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stages of tooth decay

5 Stages of Tooth decay

As its name suggests, there are plenty of negative medical problems that can come with tooth decay. Between cavities, abscesses or even total tooth loss, the tooth decay process is caused by the presence of bacteria that live in dental plaque.

Tooth decay occurs in several stages, spanning from initial demineralisation to painful dental abscesses. Read on for more information about each of the stages of tooth decay, and some helpful tips on how to prevent this painful and uncomfortable process from happening to you.

Stage 1: Initial demineralisation

The outer layer of a tooth is coated in enamel. Enamel is comprised mostly of minerals, which, when exposed to acids produced by plaque bacteria, can lose its minerals and begin to decay. This stage of initial demineralisation often appears as a white spot on a tooth, and is an early sign of tooth decay.

Stage 2: Enamel decay

As the tooth decay process continues, the enamel will break down further, and the initial white spot may darken to reveal a brownish hue. At the same time, small cavities may appear in your tooth. Pay a visit to your dentist to have these cavities filled in a timely manner.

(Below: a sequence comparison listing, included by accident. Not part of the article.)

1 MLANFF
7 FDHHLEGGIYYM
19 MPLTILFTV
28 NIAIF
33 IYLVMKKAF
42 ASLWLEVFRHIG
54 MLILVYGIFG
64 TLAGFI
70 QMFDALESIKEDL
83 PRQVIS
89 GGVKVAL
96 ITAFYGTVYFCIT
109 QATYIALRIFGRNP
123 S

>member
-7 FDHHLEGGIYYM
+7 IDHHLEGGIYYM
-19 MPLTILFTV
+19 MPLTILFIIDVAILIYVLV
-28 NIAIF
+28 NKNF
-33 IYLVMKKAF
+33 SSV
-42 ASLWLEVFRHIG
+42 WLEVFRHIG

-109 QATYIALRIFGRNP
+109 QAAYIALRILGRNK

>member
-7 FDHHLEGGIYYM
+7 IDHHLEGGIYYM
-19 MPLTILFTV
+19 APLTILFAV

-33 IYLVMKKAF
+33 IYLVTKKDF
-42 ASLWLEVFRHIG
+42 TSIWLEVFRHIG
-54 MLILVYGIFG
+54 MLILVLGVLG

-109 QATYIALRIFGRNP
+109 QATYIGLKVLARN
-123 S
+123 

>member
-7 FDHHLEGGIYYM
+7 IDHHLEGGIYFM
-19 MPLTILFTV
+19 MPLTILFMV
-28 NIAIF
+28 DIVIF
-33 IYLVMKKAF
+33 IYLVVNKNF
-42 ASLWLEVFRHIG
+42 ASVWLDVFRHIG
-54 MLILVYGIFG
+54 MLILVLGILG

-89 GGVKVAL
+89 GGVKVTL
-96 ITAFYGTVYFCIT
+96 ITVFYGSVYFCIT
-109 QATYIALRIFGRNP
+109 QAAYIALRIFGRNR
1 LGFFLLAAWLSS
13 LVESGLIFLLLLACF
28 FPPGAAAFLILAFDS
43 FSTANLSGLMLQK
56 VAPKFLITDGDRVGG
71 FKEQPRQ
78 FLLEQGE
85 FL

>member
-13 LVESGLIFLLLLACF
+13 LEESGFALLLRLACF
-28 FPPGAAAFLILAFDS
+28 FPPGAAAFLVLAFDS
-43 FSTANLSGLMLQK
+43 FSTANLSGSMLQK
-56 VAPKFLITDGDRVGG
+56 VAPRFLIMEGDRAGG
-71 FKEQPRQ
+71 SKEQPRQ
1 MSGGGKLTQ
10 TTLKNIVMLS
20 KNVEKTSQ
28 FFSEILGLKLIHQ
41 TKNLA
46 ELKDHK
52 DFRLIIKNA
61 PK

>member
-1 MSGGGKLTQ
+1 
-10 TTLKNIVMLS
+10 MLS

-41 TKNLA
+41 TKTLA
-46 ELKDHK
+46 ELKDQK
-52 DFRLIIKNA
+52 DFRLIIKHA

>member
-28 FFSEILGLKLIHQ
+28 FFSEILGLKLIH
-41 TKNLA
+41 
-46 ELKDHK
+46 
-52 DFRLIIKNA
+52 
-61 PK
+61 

Stage 3: Dentin decay

Dentin is the tissue that sits underneath a tooth’s enamel. Dentin is soft and extremely sensitive, so by the time decay reaches the dentin layer, the overall tooth decay process speeds up. When dentin is affected by tooth decay, you may begin experiencing sensitivity on your teeth, particularly with hot or cold drinks.

Stage 4: Pulp damage

A tooth’s pulp is its innermost layer that contains blood vessels and nerves that keep your teeth healthy. Once decay reaches it, the pulp can start to swell up and place pressure on surrounding nerves. This can lead to extreme tooth pain.

Step 5: Abscess

Once tooth decay has advanced into the pulp, an infection can be caused by infiltrating bacteria. This increased inflammation can lead to a pocket forming at the base of your tooth, which is called an abscess. A tooth abscess can be extremely serious and require immediate medical treatment. It can cause severe pain into your jaw, face and neck.

How to avoid tooth decay

There are a few prevention strategies that can lessen your chance of potential tooth decay. These include regular dentist check-ups, brushing your teeth regularly and effectively, and limiting sweets or foods with a high volume of sugar. In broader terms, maintaining a healthy and structured oral hygiene schedule is vital in preventing tooth decay or other tooth damage.

Treatments for cavities

The treatment that’s recommended for tooth decay can depend on its stage. Let’s take a look at the different treatment options based on the progression of tooth decay.

Initial demineralization

This earliest stage of tooth decay can actually be reversed before more permanent damage occurs. This can be achieved by treating the teeth with fluoride.

You can receive a fluoride treatment at your dentist’s office. It’s often applied to your teeth in the form of a gel or varnish. Fluoride works to strengthen enamel, making it more resistant to the acids produced by plaque bacteria.

Fluoride can also be found in some types of toothpastes and is often present in tap water. About 74 percent of Americans that get their tap water from a community water system receive fluorinated water.

Enamel decay

When tooth decay enters this stage, cavities are often present. Fillings are used to treat cavities.